Northern Arizona is pretty, but it isn't, like, Colorado pretty or California coast pretty. It is dry and rugged and harsh, and it's relatively isolated, making travel more expensive and more tedious than it already is. Jobs that pay any sort of competitive salary are scarce. Nevertheless, people from out of town keep purchasing homes in cash, either as vacation getaways or as Airbnbs, thus driving up prices.

Anyway. Got a little sidetracked and ranty. Sorry. My main point is that the deal is done and we don't have to worry about housing for another year. Whew.


  1. Yay! so excited to find your blog again, and going back and reading all i missed :) As for maintenance, we own 2 properties, and have property managers manage them for us. The BEST thing (as the owners, in our eyes) are the tenants say: Hey, this needs fixed. We'll fix it, if you reimburse us for the supplies. This way - the tenants get it fixed (and honestly they'll probably do better since they have to live with it), and I don't have to pay the management company's crazy upcharge. Win-win. Might be something to suggest? -JP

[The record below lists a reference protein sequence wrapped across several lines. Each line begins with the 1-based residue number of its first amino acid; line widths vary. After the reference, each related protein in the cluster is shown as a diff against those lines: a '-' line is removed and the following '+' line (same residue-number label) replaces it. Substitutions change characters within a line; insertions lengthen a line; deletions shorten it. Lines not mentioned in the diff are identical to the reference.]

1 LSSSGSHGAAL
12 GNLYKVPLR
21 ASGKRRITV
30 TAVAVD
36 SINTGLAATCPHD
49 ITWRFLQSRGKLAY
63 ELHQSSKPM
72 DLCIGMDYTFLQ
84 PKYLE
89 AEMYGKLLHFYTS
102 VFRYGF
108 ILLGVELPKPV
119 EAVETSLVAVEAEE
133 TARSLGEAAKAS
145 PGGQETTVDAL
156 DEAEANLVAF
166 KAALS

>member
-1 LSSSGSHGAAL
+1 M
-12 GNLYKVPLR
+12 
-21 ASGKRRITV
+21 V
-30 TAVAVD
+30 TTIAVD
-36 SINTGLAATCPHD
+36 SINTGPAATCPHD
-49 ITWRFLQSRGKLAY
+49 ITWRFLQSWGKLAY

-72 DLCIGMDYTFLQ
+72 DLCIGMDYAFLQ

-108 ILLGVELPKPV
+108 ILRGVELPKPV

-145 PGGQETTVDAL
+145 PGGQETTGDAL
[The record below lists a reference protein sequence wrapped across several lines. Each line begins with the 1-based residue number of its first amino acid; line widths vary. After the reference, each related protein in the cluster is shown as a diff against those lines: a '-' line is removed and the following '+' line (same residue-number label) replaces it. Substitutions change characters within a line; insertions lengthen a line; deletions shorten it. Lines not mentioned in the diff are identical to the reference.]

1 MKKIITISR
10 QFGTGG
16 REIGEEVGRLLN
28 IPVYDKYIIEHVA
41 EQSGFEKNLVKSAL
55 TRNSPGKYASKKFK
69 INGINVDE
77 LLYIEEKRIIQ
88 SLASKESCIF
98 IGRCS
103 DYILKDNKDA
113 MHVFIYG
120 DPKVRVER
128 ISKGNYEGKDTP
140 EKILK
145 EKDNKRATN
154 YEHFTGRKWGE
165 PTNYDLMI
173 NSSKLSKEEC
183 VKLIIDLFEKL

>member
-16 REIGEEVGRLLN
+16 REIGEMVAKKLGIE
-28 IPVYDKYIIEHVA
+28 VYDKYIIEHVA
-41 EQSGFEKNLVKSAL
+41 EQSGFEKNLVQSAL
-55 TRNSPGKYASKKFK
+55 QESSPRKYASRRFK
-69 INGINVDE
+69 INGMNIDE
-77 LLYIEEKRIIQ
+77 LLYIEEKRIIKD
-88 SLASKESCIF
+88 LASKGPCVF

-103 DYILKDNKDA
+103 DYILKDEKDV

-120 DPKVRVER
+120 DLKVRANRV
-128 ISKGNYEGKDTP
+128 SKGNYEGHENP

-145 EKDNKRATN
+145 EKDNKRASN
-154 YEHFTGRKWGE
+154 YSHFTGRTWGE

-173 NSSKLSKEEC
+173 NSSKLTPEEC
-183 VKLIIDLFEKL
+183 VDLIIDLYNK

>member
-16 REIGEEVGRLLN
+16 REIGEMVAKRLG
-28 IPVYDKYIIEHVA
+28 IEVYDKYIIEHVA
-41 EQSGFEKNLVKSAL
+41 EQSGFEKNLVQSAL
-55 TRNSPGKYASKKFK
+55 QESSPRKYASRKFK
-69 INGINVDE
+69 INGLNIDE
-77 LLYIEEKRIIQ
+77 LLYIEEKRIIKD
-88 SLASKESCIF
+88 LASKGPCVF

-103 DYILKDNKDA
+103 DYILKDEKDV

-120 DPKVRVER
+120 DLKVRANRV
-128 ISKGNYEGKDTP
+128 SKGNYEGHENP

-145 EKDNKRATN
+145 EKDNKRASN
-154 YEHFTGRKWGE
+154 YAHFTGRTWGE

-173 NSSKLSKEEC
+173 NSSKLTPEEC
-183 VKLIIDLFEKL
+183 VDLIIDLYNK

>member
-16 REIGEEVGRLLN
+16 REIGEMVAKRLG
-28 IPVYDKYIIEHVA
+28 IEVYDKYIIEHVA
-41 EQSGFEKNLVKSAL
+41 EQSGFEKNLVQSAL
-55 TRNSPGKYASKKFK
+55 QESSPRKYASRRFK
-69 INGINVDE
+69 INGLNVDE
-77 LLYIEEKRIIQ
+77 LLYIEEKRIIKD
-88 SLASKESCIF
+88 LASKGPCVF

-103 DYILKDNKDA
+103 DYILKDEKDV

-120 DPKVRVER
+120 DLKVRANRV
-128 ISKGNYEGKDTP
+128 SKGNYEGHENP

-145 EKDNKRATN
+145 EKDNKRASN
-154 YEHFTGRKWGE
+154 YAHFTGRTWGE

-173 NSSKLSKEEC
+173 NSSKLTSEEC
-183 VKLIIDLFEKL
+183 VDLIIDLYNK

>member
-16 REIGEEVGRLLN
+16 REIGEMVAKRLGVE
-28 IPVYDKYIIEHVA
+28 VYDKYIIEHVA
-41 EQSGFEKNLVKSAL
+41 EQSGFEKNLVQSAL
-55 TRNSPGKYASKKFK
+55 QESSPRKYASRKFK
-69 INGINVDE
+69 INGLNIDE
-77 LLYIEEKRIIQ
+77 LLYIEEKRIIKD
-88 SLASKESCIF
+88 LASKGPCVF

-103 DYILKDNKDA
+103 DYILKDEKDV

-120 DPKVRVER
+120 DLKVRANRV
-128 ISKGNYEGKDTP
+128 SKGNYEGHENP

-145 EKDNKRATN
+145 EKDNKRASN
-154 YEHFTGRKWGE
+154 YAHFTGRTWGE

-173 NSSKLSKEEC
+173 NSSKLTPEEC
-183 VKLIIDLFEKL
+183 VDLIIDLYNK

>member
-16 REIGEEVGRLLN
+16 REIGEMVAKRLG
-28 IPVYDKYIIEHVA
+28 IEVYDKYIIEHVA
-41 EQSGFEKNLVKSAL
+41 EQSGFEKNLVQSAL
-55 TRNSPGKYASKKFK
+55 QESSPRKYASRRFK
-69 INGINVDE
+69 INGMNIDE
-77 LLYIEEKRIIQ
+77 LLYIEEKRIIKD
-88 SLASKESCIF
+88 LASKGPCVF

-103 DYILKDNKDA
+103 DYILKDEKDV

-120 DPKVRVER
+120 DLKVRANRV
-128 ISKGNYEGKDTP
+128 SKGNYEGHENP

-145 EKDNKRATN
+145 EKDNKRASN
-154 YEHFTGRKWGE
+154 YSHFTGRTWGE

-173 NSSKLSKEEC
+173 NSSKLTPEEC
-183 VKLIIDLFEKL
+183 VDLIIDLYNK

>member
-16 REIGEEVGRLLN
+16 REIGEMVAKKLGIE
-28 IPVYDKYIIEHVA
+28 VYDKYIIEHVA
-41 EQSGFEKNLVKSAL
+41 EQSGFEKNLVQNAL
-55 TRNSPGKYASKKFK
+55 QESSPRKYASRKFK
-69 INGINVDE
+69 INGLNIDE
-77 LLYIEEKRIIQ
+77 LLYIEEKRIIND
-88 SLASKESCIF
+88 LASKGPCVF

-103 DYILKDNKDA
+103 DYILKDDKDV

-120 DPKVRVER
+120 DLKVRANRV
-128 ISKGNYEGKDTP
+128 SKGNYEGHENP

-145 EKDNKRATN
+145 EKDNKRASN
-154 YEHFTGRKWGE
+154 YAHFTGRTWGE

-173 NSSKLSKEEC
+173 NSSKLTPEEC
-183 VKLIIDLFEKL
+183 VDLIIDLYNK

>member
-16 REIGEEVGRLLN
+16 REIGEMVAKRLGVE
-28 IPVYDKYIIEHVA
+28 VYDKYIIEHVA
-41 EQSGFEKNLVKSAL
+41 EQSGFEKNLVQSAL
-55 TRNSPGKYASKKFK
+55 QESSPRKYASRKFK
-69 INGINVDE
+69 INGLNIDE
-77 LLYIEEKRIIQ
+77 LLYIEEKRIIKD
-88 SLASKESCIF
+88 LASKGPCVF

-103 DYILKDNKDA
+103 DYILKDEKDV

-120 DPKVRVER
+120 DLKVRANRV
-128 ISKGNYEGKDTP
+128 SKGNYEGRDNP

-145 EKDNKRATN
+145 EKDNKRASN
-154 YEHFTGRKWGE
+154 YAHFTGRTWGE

1. I would totally do that, but I am guessing they won't go for it. It's a big management company with lots of rules and specifications, so they want to do stuff themselves. But yes, can't hurt to ask, right?!


Post a Comment

Popular posts from this blog

So After Five Years, THIS Happened:

Something big happened earlier in October and I wanted to share it here, especially for those who've stuck around since the summer of 2017 when we started this journey : That right there is our student loan balance. Let's take a closer look: And please note that it is now ZEROOOOOOOOOOOOO. (Okay, actually -$1.02, and Mohela says they will be sending us a refund check for that amount. Whatever will we DO with our newfound fortune) That's right. The student loan that has clung to us like an ultra-persistent leech for the past 20 years is gone. What's more, we are finally, FINALLY [[[Drum rolllllllllllll]]] DEBT FREEEEEEEEEEEEEEEEEEEEE. Here's a graph of our debt payoff in the context of big life events such as medical emergencies, job changes (including my Big Quit back in April 2019 ), and a global pandemic. The x-axis represents month/year (with June and December shown). The y-axis represents total debt in thousands of dollars: Five years, people! FIVE! That's a